Saturday, July 22, 2006

The World According to JK Rowling

A few weeks ago, I decided to read the first Harry Potter book out loud to my children, one chapter a night. They were delighted by it, so a neighbour lent us a copy of the second book. Which both my son and I read (my daughter is a bit young for a book that length).


No, not that -- the books are wonderful, the characters are so real they are a delight, and the archetypes steal your soul away. But they are supremely addictive. Getting the books out of the library for my son, I have been sneaking time myself to read them. I have just now read to the end of the 6th book. And like everyone else, I have to wait till next year for the 7th and final book to find out how Harry's quest ends.

But besides being swept up by the story, I am struck by the message, so profoundly modern and defiant, here in what's considered a children's book series.

For example, most of the series was published after 9/11. Although Rowling wrote the outline for the seven books five years before she published the first book in 1998 (?), the influence of modern events is still strong. The government (the Ministry of Magic) in the first book is a neutral and even kindly organization. By the third book, it has become profoundly evil, using evil means to fight the evil of Lord Voldemort. It uses arbitrary arrest of innocents to make the War Against Terror look as if it is achieving something. It tries to gain the approval of popular hero figures like Harry and Dumbledore, who refuse on the grounds that they don't want to be posterboys for an organization that is doing harm.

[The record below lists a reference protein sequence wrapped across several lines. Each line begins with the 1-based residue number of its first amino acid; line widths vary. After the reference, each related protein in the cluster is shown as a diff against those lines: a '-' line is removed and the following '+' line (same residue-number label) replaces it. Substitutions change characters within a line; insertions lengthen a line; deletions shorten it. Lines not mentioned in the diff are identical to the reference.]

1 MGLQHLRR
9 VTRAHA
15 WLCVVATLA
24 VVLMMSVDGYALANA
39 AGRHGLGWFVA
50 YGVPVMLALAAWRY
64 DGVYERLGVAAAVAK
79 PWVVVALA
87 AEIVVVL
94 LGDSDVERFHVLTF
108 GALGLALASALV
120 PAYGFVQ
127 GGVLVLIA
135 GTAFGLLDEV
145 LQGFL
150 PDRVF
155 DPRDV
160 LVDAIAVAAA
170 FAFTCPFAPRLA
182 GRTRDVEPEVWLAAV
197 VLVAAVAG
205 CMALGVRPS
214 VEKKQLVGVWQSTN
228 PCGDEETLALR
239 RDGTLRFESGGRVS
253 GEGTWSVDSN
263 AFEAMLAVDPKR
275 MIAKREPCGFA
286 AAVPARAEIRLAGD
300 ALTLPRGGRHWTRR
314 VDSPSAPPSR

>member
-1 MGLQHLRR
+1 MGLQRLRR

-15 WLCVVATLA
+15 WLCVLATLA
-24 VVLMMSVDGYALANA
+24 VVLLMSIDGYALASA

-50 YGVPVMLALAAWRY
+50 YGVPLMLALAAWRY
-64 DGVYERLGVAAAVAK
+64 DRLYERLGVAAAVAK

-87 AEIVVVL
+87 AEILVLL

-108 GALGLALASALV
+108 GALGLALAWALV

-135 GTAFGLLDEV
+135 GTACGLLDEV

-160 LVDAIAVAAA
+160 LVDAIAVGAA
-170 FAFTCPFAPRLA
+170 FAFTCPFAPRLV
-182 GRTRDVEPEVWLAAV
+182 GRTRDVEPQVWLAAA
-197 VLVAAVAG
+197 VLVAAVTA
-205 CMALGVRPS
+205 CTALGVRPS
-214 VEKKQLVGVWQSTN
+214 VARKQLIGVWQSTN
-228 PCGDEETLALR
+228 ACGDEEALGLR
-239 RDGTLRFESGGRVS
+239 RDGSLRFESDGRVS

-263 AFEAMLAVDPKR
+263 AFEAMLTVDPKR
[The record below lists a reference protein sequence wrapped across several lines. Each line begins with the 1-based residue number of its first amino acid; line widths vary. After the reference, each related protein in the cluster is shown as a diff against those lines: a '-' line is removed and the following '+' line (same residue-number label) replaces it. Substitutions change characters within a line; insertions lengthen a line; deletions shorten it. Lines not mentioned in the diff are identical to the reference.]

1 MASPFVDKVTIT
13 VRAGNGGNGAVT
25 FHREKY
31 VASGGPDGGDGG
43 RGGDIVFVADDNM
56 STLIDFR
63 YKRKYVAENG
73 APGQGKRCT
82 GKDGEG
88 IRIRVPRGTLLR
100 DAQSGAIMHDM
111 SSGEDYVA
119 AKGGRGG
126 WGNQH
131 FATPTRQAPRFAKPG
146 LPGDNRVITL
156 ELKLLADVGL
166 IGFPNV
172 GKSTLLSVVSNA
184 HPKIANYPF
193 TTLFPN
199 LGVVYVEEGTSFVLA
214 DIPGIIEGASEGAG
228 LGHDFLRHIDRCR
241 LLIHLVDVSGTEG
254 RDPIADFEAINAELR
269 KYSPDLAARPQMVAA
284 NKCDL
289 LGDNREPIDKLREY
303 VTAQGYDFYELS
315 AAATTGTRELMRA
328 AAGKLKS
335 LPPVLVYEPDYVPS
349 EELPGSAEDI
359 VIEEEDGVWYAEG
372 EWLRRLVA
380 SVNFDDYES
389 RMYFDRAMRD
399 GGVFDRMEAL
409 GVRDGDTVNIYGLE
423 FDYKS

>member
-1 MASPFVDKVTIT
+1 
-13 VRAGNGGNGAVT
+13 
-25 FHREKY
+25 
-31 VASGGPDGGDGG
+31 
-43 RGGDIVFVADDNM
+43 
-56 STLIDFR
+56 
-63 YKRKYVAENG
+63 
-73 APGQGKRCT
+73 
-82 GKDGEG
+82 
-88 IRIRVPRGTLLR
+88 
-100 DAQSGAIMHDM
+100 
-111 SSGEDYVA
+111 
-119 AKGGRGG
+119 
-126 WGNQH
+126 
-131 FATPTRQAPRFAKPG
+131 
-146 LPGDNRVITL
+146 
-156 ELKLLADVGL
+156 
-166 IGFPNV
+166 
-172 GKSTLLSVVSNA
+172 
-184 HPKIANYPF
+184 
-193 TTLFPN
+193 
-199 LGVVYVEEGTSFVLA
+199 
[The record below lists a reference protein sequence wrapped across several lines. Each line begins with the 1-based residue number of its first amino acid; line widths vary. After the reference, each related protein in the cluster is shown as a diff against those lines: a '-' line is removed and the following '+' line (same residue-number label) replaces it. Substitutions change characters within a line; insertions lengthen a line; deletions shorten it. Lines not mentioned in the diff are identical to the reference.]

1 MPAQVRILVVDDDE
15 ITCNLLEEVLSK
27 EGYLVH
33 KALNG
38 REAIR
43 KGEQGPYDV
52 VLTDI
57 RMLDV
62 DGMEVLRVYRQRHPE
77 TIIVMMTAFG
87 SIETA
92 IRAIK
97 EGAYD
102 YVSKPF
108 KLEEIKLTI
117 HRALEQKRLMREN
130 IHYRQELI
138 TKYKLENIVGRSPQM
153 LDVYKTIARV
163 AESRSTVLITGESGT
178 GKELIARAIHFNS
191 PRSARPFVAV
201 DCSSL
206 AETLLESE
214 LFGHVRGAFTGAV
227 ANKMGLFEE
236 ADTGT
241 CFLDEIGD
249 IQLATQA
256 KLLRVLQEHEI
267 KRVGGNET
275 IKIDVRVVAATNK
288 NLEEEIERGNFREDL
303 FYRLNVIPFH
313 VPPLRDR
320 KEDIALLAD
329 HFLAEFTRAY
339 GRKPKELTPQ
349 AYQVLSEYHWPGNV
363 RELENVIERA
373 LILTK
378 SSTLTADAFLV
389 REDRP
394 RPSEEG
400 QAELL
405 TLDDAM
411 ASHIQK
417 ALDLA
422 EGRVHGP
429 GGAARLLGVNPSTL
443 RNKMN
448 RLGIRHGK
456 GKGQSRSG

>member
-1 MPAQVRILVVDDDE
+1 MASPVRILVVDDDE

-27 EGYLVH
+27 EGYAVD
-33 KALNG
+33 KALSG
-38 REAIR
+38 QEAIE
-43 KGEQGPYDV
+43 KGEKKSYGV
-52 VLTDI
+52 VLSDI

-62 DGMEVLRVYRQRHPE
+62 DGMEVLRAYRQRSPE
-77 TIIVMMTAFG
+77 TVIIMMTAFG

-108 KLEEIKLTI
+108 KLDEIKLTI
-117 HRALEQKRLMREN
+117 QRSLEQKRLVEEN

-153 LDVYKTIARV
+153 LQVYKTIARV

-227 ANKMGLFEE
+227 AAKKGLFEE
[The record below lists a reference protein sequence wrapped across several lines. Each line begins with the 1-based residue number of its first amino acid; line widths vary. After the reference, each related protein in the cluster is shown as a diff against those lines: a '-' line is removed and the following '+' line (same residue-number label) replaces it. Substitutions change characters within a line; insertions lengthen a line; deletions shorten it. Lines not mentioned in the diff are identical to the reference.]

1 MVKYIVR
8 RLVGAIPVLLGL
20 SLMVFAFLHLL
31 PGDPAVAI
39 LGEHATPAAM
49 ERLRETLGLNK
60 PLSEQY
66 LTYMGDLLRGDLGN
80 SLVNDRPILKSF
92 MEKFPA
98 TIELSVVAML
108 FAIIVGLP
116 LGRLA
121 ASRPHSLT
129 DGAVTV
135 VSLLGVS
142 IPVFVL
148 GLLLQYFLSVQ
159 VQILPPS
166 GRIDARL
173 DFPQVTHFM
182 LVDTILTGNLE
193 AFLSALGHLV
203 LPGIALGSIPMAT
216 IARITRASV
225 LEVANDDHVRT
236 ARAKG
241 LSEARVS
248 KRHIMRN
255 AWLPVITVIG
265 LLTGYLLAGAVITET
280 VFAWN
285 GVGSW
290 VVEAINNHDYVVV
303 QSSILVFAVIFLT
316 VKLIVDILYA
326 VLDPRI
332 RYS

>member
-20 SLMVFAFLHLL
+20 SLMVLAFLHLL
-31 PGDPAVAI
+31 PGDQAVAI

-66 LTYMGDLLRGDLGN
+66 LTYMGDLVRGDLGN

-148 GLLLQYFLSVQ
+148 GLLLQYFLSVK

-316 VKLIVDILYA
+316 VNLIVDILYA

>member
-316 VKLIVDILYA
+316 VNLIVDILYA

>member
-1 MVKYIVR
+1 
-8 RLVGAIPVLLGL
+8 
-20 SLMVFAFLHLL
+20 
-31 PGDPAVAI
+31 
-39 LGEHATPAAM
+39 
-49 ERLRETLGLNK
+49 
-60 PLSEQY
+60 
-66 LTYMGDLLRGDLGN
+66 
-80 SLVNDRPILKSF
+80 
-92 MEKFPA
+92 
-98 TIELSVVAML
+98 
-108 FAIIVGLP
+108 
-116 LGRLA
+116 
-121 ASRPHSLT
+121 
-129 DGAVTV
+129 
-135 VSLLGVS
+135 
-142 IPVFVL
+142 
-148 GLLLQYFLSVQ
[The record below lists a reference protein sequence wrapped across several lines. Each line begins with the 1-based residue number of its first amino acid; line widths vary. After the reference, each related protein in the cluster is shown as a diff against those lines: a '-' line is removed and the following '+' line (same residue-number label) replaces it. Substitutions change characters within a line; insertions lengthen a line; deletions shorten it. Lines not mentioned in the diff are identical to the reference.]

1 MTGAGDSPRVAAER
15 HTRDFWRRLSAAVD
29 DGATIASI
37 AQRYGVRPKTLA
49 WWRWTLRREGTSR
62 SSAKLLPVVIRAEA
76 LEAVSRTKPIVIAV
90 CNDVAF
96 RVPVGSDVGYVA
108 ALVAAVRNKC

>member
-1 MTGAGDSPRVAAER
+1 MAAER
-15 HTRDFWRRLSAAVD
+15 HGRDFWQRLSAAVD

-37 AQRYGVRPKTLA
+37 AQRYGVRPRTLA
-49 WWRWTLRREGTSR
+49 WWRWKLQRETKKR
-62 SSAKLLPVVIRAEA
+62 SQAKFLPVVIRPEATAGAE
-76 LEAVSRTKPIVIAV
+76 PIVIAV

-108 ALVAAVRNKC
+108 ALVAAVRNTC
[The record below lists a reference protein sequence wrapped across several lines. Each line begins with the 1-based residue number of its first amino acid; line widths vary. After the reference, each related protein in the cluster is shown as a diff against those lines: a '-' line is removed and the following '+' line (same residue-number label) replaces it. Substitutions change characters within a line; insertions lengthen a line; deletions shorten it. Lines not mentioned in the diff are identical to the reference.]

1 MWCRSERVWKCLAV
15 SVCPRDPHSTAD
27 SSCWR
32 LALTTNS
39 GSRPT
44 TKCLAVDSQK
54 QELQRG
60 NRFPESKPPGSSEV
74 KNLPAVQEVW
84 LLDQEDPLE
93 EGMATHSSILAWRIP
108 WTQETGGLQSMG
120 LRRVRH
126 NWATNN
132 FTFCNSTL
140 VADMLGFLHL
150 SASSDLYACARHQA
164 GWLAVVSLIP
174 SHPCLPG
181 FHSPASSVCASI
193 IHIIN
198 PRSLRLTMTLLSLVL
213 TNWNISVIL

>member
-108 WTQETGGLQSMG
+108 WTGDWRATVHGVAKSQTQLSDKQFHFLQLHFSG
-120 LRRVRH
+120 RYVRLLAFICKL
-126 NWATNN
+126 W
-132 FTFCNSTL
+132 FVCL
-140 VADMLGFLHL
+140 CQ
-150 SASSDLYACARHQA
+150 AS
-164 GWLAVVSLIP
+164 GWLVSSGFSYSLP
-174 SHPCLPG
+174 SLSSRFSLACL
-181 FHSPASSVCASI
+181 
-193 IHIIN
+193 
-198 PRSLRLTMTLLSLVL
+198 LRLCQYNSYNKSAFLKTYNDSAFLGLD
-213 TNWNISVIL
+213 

And like in the War on Terror, the evil entity has split itself into terror cells which live hidden in common objects to be awakened when needed.

But I digress... It's the theology of JK Rowling that intrigues me.

Most of the characters are archetypes, while the children/teenagers are ordinary people. This is what gives the book its power. For example, Dumbledore is the all-knowing, all-seeing wizard headmaster of the Hogwarts School, the most powerful wizard in the world, the equal of the evil Lord Voldemort. In fact, he was also the teacher of Lord Voldemort and the one who rescued the orphan from a terrible childhood. Dumbledore is the Zeus figure, the God figure, complete with long white beard, flowing robes, and a kind, forgiving but stern nature.

It's no accident that he is killed at the end of the 6th book, by a man he had forgiven and taken under his wing (Professor Snape).

At the end of Book 6, God is dead. The pain the reader feels at this event is profound. The final chapter is devoted to a funeral so that the reader can grieve.

I am dimly aware that many Christian fundamentalist groups protested the Harry Potter series because it featured magic as witchcraft (laughable, of course, because if it had featured magic as "miracles" then of course it would have all been perfectly acceptable!!). But how much more confrontational to traditional theology is the heart-wrenching death of the God archetype. Rowling does not hide the existentialist implication of this death, either: